Bills to significantly increase
Oregon’s minimum wage will be a main topic of
vigorous and divisive debated during
the upcoming 2016 legislative session.
Signatures are being gathered
for initiative petitions that would raise the
minimum wage from its current rate of $9.25 per hour
$15 per hour.
Governor Brown is also
floating a minimum wage proposal.
Her concept would raise the wage in all areas
outside of the Portland Metro Urban Growth Boundary
to $10.25 in 2017 and to $13.50 by 2022. Within the
Boundary the minimum wage would be increased to
$15.52 by 2022.
Another legislative proposal
by Sen. Michael Dembrow (D-Portland) would create
three separate minimum wages
throughout the state.
These are compromise proposals by Brown and Dembrow.
They are purportedly being advanced in hopes of
avoiding an expensive, multi-million dollar fight at
the ballot box in the months leading up to the
November general election. Several other bills have
House Bill 4054 has been
referred to the House Committee on Business and
Labor. It would increase the state’s minimum wage in
graduated steps to $13.50 per hour by 2019. It would
also repeal the state preemption of local minimum
wage requirements, thereby allowing cities and
counties to enact their own minimum wage laws.
A nearly identical proposal
has taken the form of
Senate Bill 1592.
It has been referred to the Senate Workforce and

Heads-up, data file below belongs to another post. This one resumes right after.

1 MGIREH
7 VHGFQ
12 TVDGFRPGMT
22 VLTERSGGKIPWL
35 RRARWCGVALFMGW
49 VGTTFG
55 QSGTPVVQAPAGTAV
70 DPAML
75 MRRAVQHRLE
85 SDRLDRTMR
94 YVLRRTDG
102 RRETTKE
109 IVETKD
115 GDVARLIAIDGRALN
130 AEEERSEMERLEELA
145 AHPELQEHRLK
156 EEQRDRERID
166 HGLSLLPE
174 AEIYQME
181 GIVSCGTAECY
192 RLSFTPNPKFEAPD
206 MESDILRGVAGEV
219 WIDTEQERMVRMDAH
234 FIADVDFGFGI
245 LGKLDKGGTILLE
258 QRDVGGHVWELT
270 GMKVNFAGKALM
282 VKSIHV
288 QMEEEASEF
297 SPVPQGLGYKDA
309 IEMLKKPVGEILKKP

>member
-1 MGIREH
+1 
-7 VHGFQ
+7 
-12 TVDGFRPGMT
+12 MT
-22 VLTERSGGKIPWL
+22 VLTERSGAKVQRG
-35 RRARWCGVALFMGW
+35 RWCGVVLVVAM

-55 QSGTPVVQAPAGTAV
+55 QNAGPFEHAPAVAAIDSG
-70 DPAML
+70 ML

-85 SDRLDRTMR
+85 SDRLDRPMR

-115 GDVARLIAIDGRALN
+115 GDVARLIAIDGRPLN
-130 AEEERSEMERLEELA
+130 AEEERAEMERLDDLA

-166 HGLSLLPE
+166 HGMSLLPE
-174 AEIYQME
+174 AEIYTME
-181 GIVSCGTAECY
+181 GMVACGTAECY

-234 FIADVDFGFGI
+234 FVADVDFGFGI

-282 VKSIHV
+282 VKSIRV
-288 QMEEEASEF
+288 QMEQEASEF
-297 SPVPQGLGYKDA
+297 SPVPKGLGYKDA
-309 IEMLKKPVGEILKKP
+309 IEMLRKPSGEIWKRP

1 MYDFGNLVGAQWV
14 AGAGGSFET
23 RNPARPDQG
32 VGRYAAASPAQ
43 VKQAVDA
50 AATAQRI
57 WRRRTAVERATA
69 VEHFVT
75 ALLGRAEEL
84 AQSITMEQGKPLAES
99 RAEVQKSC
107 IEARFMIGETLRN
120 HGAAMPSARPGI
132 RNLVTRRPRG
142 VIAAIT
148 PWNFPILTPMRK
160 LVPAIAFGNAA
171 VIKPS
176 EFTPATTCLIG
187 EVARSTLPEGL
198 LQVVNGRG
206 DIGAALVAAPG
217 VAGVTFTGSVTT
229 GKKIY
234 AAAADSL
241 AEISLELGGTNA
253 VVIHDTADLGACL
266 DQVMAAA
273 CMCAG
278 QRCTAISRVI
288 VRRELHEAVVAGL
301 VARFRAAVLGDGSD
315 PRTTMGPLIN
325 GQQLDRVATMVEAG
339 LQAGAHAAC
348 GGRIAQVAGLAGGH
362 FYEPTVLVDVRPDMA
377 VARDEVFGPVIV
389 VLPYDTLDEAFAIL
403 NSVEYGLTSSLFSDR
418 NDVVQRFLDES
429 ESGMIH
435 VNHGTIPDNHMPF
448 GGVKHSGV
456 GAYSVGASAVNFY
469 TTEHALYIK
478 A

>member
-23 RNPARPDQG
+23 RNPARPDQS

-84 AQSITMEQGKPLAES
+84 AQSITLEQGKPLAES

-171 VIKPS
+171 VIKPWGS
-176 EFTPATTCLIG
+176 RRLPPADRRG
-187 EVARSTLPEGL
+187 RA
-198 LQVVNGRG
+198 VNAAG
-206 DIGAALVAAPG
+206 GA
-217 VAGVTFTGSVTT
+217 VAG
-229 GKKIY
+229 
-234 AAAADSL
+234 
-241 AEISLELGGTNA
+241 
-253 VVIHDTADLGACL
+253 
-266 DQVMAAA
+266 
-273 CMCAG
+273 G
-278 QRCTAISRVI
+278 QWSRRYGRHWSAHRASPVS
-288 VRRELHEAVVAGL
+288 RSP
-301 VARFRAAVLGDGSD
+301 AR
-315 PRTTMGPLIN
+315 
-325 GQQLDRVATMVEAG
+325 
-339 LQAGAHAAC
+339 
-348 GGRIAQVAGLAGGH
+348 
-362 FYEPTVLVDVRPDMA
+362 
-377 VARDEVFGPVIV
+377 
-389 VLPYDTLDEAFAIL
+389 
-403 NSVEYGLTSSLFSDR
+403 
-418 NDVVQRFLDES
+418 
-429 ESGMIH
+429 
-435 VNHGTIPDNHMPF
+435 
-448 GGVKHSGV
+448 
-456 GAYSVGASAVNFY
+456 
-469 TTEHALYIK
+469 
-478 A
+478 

General Government Committee.
1532 has also been
referred to the same Senate committee. It would
establish a tiered system for determining minimum
wage based on an employer’s size and geographic
location and suspend the annual inflation adjustment
for the state’s minimum wage rate until 2020. The
bill would also repeal the state preemption of local
minimum wage requirements.
What is obvious is the minimum wage issue will
either be decided by legislators next month or by
the vote of the people at the November election.
Much less obvious are the affects that the proposed
increases could have on the state’s overall economy.
A new report has been
compiled and released that details those affects.
The January 12 report, entitled “Impacts of
Increasing Oregon’s Minimum Wage,” was written by
Eric Fruits, Ph.D. He is the president and chief
economist for Economics International Corp. and an
adjunct professor at Portland State University.
For the sake of full disclosure, Fruits is also a
former chairman of the Multnomah County Republican
Party. His report was prepared on the behalf of the
Oregon Neighborhood Stores Association.
The report uses detailed analysis to describe the
potential aftermath of the proposed increases.
According to the study, increasing the minimum wage